Interview with Hilltop Farms Owner Fred Miller

 After completing my 10-hour workshare at Hilltop Farms, I had the pleasure of sitting down with owner and full-time farmer, Fred Miller, about the history of his farm and his personal philosophy behind food and farming. Fred is very much aware that over two-thirds of our country is either overweight and obese, and he is on a mission to help the Triangle region improve their eating habits. He referred to the book, “What the World Eats,” a book that shows in shocking detail just how much processed food the United States consumes on a weekly basis compared to the rest of the world. Fred believes that Dietitians can collaborate with local farmers in order to lean towards eating a healthy, plant-based diet.


Tell me a little history behind your farm. How did you get involved in the farming industry?

This is Fred’s 13th year working in the farming industry. He was worked 3 years part-time and 10 years full-time at Hilltop farm, and he has been living on this farmland for 21 years. Fred’s career as a farmer began when he became burnt out from his office sales job of 19 years, and he needed a change from the corporate world. He was reading an article about farming and CSA produce and was inspired to start a farm of his own. Fred grew up in Northern Virginia, where the closest thing to a farm as a child was a baseball field! He is a self-taught farmer, and has learned all of his current skills from neighboring farmers, books, conferences, and seminars. He states that although he has learned a lot, he still has a long way to go.

What makes your farm unique?

Hilltop Farms is the only certified organic farm in all of Wake County. There are about 100 CSA farms located in North Carolina, and about 30 located within the Triangle region. Hilltop Farms takes pride in their certified organic farming procedures. They also offer a choice of produce to eat each week in each CSA box. All of the seasonal foods are laid out on a table at the site pick-up, and members get to select their choice of fruits and vegetables, depending on what is available.

How many people belong to your CSA program?

131 and counting!

Hilltop Farms has recently partnered with the Raleigh Wine Shop on Glenwood South, where they will be running a CSA drop-site through their store. This past Saturday the Raleigh Wine Shop hosted an open house, and they already picked up 1 new membership. (I just checked out this shop last weekend after the grand opening, and it looks great!)

What do you think is the best way to get involved in local food, farming, and creating a sense of community around food? How can we get people to stop spending money at the drive-through and invest in a CSA instead?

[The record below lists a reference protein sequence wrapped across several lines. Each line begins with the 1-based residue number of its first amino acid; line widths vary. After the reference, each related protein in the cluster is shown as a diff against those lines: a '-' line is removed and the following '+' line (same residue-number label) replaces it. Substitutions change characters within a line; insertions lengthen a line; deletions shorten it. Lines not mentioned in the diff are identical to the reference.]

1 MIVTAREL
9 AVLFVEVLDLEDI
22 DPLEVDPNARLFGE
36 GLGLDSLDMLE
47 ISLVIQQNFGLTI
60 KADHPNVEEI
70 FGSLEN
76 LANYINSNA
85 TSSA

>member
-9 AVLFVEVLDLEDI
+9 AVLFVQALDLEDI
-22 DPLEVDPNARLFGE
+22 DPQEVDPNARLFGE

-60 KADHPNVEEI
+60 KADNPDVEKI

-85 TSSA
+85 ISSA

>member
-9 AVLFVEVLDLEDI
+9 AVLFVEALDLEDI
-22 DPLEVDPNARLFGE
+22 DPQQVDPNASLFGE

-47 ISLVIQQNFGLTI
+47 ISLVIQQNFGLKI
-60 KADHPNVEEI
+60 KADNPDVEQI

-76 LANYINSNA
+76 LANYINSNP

1. Join the Hilltop Farms CSA- this is a wonderful way to spend your food shopping money on guaranteed fresh and organic produce!

2. Visit any local farmer’s market- this is a great opportunity to support your local community and choose from a plethora of local food. Just be careful of visiting the State Farmer’s Market in Raleigh- although this is the most popular, they are allowed to buy and re-sell produce from different locations, so up to 30% of your produce may not be local if purchased there. It is best to visit a “grow-only” market.

3. Complete a farm workshare- it is a smart idea to know where your food is coming from, and also reduces the cost of your CSA membership. It is best to complete your workshare hours in the spring, when it is still cool outside.

What are the biggest benefits and struggles to owning a farm?

Benefits: Fred enjoys the life of a farmer, and loves seeing the benefit that he provides the community and our country. It is rewarding to grow healthy foods for people!

Struggles: Uncertainty is a farmer’s main concern during the CSA growing season. You cannot control output due to weather, deer, or other unpredictable factors. It is obvious that a farmer has a lot less control than a manufacturing plant. The only thing you can do is hope for the best!

What is your favorite fruit/vegetable to grow?

It is not surprising to hear that Fred’s favorite fruit and vegetable to grow are the most work of all of his crops, making it the most rewarding work possible. His favorite fruit to grow is strawberries, which are difficult to grow, but delicious to eat! In addition, his favorite vegetable to grow are tomatoes. Although tomatoes are very tedious to grow due to risk of diseases, it is the largest cash crop on the farm.

FYI- if you are looking for a simple vegetable to grow in your own garden, lettuce is a remarkably easy and delicious crop to grow!

Do you see any benefit/role in dietitians helping the farming community (ex: providing recipes, cookbooks, blogs, promoting CSAs, etc)? If so, how can we be more beneficial to you?

Fred absolutely thinks that RD’s can play a strong role in promoting CSAs and pushing our community to join a CSA. It is an obvious way to get our community to eat healthy and fresh foods, and forces our communities to communicate with farmers. Fred states that he is asked everyday how to cook and prepare his fruits and vegetables, but he is only an expert in growing the crops itself. He states that knowing how to cook and prepare the food safely is excellent information for CSA members to have access too. In addition, he is interested in having cooking demos and recipe cards at his open house every year, incorporating fresh produce found in CSAs boxes into unique meals. I am looking forward to helping him out with some of these requests!

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1 Comment »

  1. Danielle said

    Cool stuff Ashley!

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